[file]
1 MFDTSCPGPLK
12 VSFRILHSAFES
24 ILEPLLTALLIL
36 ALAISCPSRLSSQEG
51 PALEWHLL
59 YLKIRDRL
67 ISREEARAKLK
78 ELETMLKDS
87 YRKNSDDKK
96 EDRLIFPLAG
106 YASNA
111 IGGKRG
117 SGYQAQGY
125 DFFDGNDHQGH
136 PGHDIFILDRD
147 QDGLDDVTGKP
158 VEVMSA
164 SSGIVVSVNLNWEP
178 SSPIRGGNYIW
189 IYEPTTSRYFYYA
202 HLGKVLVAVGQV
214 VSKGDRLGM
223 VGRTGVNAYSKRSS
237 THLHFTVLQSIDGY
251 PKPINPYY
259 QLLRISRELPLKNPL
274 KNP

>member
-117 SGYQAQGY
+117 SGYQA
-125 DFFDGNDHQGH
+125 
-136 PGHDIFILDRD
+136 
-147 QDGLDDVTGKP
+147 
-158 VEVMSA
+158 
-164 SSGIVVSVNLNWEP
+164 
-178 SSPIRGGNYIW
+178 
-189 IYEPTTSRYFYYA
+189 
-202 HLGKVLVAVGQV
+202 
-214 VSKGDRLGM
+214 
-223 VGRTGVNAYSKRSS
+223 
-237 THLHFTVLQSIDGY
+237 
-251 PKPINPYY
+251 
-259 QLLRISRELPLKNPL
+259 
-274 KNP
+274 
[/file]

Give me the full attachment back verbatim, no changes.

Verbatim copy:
1 MFDTSCPGPLK
12 VSFRILHSAFES
24 ILEPLLTALLIL
36 ALAISCPSRLSSQEG
51 PALEWHLL
59 YLKIRDRL
67 ISREEARAKLK
78 ELETMLKDS
87 YRKNSDDKK
96 EDRLIFPLAG
106 YASNA
111 IGGKRG
117 SGYQAQGY
125 DFFDGNDHQGH
136 PGHDIFILDRD
147 QDGLDDVTGKP
158 VEVMSA
164 SSGIVVSVNLNWEP
178 SSPIRGGNYIW
189 IYEPTTSRYFYYA
202 HLGKVLVAVGQV
214 VSKGDRLGM
223 VGRTGVNAYSKRSS
237 THLHFTVLQSIDGY
251 PKPINPYY
259 QLLRISRELPLKNPL
274 KNP

>member
-117 SGYQAQGY
+117 SGYQA
-125 DFFDGNDHQGH
+125 
-136 PGHDIFILDRD
+136 
-147 QDGLDDVTGKP
+147 
-158 VEVMSA
+158 
-164 SSGIVVSVNLNWEP
+164 
-178 SSPIRGGNYIW
+178 
-189 IYEPTTSRYFYYA
+189 
-202 HLGKVLVAVGQV
+202 
-214 VSKGDRLGM
+214 
-223 VGRTGVNAYSKRSS
+223 
-237 THLHFTVLQSIDGY
+237 
-251 PKPINPYY
+251 
-259 QLLRISRELPLKNPL
+259 
-274 KNP
+274 